I pay much more in property taxes (about $2500) as well as berthage (about $4000 a year) than fuel (about $1000) each year. (And then there is maintenance and the purchasing of "goodies" such as a dinghy.) Nevertheless, operating my boat efficiently is interesting even if fuel is a relatively small cost. Of course, that's because I've been operating the boat only about 125 hours a year. :flowers:
 
I dunno... they're pretty proud of my moorage ($745/mo) so I'm in nearly $10,000 a year just for the privilege of a hole in the water (electricity is extra).

I do try to operate as economically as possible, but it's such a small part of what boating is from an expense point of view... I tend not to worry about it much.
 
I cannot understand why the same people keep argueing about the same stuff on here ove and over and over.A TRUE TRAWLER IS A COMMERCIAL FISHING BOAT .What those of you on here are calling trawlers are jusr displacement hull pleasure boats no matter what size they are.Now move on.:)

I'll see if I can help you to understand.

These boats (like mine) are adverised and sold as trawlers. They may not suit your personal definition of a trawler, but language changes over time and when I tell people I own a trawler, a boat similar to mine comes to their mind. Never once have I been asked if I am a commercial fisherman.

Perhaps you can answer this question for me:

Why do we have a Department of Motor Vehicles when everyone knows they are powered by engines, not motors? ;)
 
I love thread drift. Adds zest. Bayliner in answer to the OP. As to fuel, always remember that an inexpensive bottle of red wine costs about $10 per 750ml. Fuel is a bargain, though it still hurts in the moment when the numbers ($$$) are spinning on the pump. As to what is a trawler or not, ya'll are both correct, and like a former post referenced, it just as much about how you use your boat. I run my old boat at displacement speed, hence I crawl like a trawler. See ya on the water.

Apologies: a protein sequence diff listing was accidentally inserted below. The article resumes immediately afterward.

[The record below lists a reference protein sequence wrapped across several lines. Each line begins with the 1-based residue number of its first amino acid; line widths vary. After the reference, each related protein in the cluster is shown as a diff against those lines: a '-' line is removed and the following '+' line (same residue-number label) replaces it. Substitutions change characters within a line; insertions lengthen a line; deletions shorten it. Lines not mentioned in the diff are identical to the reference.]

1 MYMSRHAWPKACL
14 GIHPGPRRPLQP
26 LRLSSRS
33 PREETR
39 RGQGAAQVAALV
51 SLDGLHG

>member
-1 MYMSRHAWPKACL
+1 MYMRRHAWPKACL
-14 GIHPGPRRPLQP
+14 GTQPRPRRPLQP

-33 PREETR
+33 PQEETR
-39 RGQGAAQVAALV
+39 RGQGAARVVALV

Why do we have a Department of Motor Vehicles when everyone knows they are powered by engines, not motors? ;)

Because this country is at heart part of England and they call them motors over there.:)
 
I dunno... they're pretty proud of my moorage ($745/mo) so I'm in nearly $10,000 a year just for the privilege of a hole in the water (electricity is extra).

Me too! (About the same price) And my property taxes are through the roof!
 
Last edited:
Because this country is at heart part of England and they call them motors over there.:)

An engine generates motion by burning fuel - gasoline engine, diesel engine, etc.

A motor produces motion using energy supplied to it by an outside source - electric motor, water motor, etc.
 
An engine generates motion by burning fuel - gasoline engine, diesel engine, etc.

A motor produces motion using energy supplied to it by an outside source - electric motor, water motor, etc.

You'll have to take that up with the British. They not only call "engines" motors, they call the whole damn vehicle a "motor." Although that particular use of the word has dropped off considerably in recent years. But all the Brits and Scotts I know call the things that burn gasoline or diesel to power a vehicle a "motor."

Hence the term even we in the US use, "motorboat."
 
Hello all,

We are old sailors who are looking at buying a trawler to live aboard in the warm south during our cold winter months. The budget isn't high, so we (think) we have narrowed it down to either a Mark 111 Mainship 34(1984) or a 1988 Bayliner 3870. Apart from the obvious difference in fuel consumption, what other comments do people have about the pros and cons of each of these boats?

We appreciate any and all input.
Cheers,
Alison

Bayliner - wider, longer, twins versus the single in the mainship.

Have you considered older motor yachts? These are extremely livable boats, more creature comfort spaces. Bertram, Hatteras, uniflight, pacemaker, Trojan are all good options for livability. What part of the country are you in? The Florida market is full of these kinds...
 

Latest posts

Back
Top Bottom